Researchers divine meaning from pre-election promises on Brexit, innovation incentives and climate change
The UK’s general election on December 12 is – for many researchers – about one thing only.
“This is a single issue election: Brexit versus Remain,” said David Price, vice-provost for research at University College London (UCL).
The Conservatives called the election – which polls suggest they should win – in an effort to achieve a firmer mandate to negotiate the country’s split from the EU.
But Brexit may cut the UK out of EU research programmes and dent the easy movement of scientists to and from the EU.
Party manifestos, then, are being judged on how they match up to the scale of the Brexit challenge.
What the main parties should be talking more about is protecting curiosity driven science, said Lee Cronin, professor of chemistry at Glasgow University.
“Research is one of our biggest exports. We aren’t talking enough about how to protect that in a post-Brexit world,” said Cronin, the recipient of an advanced grant from the European Research Council (ERC) to develop a liquid battery for electric cars.
One of the Conservative party’s main pledges is to create a new technology funding agency based on the US’s Defense Advanced Research Projects Agency (DARPA).
“Instead of creating a DARPA, why don’t we double the blue-skies budget over night?” Cronin suggests. “That way you’re telling the world that the UK is staying open to basic sciences. That way they’re not going to have an exodus of scientists and it insulates us from the potential loss of ERC and EU Horizon money,” he said.
More than three years after the referendum, emotions are as strong as ever, with many scientists pessimistic about what Brexit will mean for their research, given that the EU has given no guarantees around the future of the UK’s access to science and research programmes.
“The Tories have managed to be completely and irredeemably unelectable for the whole sector,” argues Johannes Angermuller, professor in discourse, languages and applied linguistics at the Open University. “They are so antithetical to higher education and I know of not a single colleague or student with any sympathy for them. I think they are fundamentally incompatible with our values, not trustworthy, and dangerous.”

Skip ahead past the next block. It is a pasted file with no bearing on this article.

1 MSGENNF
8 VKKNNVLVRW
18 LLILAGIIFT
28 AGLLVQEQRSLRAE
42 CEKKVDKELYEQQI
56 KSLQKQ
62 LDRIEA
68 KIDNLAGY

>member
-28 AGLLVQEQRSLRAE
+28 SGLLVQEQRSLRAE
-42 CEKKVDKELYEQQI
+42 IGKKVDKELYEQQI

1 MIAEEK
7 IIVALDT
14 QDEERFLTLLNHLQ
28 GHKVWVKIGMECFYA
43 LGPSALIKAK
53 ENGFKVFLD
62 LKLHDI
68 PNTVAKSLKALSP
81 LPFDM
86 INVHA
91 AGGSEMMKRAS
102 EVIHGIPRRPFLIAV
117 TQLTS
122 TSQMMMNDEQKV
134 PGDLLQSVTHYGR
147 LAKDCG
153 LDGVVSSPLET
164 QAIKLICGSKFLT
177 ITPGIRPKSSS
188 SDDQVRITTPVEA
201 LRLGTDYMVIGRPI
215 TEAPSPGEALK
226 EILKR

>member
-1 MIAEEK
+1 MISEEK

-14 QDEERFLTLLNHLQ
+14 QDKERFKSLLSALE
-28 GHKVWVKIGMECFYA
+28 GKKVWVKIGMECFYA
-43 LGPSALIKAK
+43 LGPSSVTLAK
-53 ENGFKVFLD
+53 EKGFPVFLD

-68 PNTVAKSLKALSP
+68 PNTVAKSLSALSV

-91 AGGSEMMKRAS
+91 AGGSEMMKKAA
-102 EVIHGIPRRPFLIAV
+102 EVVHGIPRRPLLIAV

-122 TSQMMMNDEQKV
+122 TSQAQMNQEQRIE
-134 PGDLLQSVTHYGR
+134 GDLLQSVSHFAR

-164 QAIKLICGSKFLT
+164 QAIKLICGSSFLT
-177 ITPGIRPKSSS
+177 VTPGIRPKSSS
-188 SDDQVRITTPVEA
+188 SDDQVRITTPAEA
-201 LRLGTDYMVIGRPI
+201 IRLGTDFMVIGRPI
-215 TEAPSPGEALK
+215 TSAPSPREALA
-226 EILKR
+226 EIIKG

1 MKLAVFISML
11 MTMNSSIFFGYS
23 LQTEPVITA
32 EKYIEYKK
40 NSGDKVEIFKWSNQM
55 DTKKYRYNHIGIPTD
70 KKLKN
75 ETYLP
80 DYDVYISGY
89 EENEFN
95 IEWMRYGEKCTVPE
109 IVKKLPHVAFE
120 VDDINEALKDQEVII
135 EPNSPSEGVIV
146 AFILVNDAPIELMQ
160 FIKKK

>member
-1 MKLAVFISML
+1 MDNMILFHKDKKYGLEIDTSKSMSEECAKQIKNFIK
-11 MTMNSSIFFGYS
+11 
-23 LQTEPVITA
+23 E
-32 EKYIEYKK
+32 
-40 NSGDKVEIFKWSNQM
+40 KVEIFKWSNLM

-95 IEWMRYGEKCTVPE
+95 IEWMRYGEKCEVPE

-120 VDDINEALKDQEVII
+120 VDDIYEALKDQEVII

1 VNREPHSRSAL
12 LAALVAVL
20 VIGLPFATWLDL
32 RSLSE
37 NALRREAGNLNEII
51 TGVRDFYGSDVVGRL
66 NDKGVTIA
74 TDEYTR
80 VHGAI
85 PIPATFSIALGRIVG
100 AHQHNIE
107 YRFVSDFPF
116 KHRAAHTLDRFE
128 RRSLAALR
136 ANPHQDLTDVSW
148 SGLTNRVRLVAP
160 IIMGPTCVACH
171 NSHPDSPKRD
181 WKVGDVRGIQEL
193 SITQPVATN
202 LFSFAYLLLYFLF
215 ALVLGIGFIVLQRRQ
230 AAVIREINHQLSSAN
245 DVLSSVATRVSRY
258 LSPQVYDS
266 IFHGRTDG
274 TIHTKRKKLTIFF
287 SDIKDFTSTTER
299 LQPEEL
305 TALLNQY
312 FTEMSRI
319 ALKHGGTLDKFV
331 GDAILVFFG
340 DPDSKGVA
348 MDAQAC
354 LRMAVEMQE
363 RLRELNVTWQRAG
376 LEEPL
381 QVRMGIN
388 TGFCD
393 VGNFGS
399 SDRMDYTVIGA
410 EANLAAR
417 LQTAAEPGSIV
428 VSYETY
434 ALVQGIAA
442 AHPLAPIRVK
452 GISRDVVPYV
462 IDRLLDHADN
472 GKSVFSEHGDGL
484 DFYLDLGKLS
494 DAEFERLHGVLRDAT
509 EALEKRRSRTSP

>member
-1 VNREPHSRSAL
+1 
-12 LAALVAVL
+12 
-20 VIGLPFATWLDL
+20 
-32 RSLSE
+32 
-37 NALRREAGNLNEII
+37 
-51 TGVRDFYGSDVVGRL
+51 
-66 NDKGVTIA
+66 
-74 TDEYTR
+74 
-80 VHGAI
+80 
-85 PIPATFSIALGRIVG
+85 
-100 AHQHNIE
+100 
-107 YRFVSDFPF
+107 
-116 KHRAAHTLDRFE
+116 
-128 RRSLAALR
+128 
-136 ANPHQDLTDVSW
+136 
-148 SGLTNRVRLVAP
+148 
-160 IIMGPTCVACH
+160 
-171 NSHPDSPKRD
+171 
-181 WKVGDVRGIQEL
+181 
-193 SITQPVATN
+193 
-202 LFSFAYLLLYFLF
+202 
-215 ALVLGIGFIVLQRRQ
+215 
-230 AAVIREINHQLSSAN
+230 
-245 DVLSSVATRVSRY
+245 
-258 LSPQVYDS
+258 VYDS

However, the Conservatives have put a strong emphasis on science in their manifesto. A key pledge is to overhaul the UK’s immigration system to make it easier for researchers to come for work.
Some point out that it’s an uncomfortable fit with the party’s Brexit vision.
“The rhetoric of being welcoming but also controlled on immigration is not really landing,” says James Tooze, policy officer at the pressure group Campaign for Science and Engineering. “There were never any worries that the top world-renowned researchers were going to be stopped from entering the UK anyway – it’s all the other people, the technicians, the lower level researchers that you need also for a thriving research base.”
Julian Huppert, Director of the Intellectual Forum at Cambridge University, agrees that Brexit is the “single most important issue facing science and academia in the UK”.
“Whether we leave with a Tory Brexit, a Labour Brexit, a no-deal Brexit or anything else, the consequences are going to be hugely damaging. We are already seeing key academics and researchers leaving the country or deciding not to come here, and this will only get worse. European research funding is also important, but people are even more essential,” Huppert, a former Cambridge MP for the avowedly Remain-supporting Liberal Democrats, says.
The Lib Dem pitch is to stop Brexit, although a recent Ipsos Mori poll predicts the party gaining only 13 seats – fewer than hoped. “The poll finds that the Lib Dems are in first or second in 134 seats – if all Remainers voted Lib Dem in those seats, it would send a huge message,” said Huppert.
Spending and incentives
Look inside the manifestos and there are plenty of specific science pledges.
There’s near full consensus across the parties on increasing R&D investment over the short term. The Conservatives, which talk about applied industrial projects in their plan, restate a commitment to ramp up the UK’s spending on R&D, which is lagging behind many competitor countries, from 1.7 per cent of GDP to 2.4 per cent.
“As far as I know, the Conservative party is the only one whose leader has made a campaign speech largely about science. Maybe others are still polishing their scripts,” says Graeme Reid, chair of science and research policy at UCL.
Scientists welcome the promise of an uplift, amid some doubt that it will materialise if the economy suffers a Brexit-related slowdown.